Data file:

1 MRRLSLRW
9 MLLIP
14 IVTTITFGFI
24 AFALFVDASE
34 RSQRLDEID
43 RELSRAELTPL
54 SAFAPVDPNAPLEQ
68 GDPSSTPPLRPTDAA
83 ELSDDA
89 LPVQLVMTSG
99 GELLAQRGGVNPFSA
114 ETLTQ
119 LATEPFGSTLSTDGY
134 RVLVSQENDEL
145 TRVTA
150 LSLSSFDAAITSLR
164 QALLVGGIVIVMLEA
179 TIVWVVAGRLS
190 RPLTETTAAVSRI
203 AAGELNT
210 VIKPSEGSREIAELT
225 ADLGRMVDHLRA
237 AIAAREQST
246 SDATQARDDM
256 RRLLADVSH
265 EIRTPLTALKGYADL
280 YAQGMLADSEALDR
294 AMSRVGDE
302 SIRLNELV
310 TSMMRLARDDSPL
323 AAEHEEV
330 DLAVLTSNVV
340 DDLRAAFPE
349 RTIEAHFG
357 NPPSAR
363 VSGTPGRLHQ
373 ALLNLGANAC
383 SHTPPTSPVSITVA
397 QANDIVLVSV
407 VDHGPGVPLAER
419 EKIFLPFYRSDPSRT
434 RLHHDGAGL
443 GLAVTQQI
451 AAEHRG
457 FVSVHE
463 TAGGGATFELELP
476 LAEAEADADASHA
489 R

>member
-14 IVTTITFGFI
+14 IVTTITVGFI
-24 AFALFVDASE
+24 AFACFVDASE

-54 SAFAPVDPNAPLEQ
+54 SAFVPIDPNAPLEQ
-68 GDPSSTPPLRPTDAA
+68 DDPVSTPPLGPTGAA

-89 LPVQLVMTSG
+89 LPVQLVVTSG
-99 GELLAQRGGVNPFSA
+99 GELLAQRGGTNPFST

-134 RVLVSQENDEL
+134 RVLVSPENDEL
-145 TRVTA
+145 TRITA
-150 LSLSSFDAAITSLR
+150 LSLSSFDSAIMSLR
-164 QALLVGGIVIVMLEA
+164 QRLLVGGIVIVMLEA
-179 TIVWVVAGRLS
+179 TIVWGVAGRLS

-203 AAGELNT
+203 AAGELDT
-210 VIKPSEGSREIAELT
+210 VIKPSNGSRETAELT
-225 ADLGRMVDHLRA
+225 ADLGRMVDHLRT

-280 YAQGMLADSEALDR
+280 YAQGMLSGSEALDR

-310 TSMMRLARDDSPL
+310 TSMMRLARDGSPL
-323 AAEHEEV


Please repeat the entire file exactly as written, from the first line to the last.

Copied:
1 MRRLSLRW
9 MLLIP
14 IVTTITFGFI
24 AFALFVDASE
34 RSQRLDEID
43 RELSRAELTPL
54 SAFAPVDPNAPLEQ
68 GDPSSTPPLRPTDAA
83 ELSDDA
89 LPVQLVMTSG
99 GELLAQRGGVNPFSA
114 ETLTQ
119 LATEPFGSTLSTDGY
134 RVLVSQENDEL
145 TRVTA
150 LSLSSFDAAITSLR
164 QALLVGGIVIVMLEA
179 TIVWVVAGRLS
190 RPLTETTAAVSRI
203 AAGELNT
210 VIKPSEGSREIAELT
225 ADLGRMVDHLRA
237 AIAAREQST
246 SDATQARDDM
256 RRLLADVSH
265 EIRTPLTALKGYADL
280 YAQGMLADSEALDR
294 AMSRVGDE
302 SIRLNELV
310 TSMMRLARDDSPL
323 AAEHEEV
330 DLAVLTSNVV
340 DDLRAAFPE
349 RTIEAHFG
357 NPPSAR
363 VSGTPGRLHQ
373 ALLNLGANAC
383 SHTPPTSPVSITVA
397 QANDIVLVSV
407 VDHGPGVPLAER
419 EKIFLPFYRSDPSRT
434 RLHHDGAGL
443 GLAVTQQI
451 AAEHRG
457 FVSVHE
463 TAGGGATFELELP
476 LAEAEADADASHA
489 R

>member
-14 IVTTITFGFI
+14 IVTTITVGFI
-24 AFALFVDASE
+24 AFACFVDASE

-54 SAFAPVDPNAPLEQ
+54 SAFVPIDPNAPLEQ
-68 GDPSSTPPLRPTDAA
+68 DDPVSTPPLGPTGAA

-89 LPVQLVMTSG
+89 LPVQLVVTSG
-99 GELLAQRGGVNPFSA
+99 GELLAQRGGTNPFST

-134 RVLVSQENDEL
+134 RVLVSPENDEL
-145 TRVTA
+145 TRITA
-150 LSLSSFDAAITSLR
+150 LSLSSFDSAIMSLR
-164 QALLVGGIVIVMLEA
+164 QRLLVGGIVIVMLEA
-179 TIVWVVAGRLS
+179 TIVWGVAGRLS

-203 AAGELNT
+203 AAGELDT
-210 VIKPSEGSREIAELT
+210 VIKPSNGSRETAELT
-225 ADLGRMVDHLRA
+225 ADLGRMVDHLRT

-280 YAQGMLADSEALDR
+280 YAQGMLSGSEALDR

-310 TSMMRLARDDSPL
+310 TSMMRLARDGSPL
-323 AAEHEEV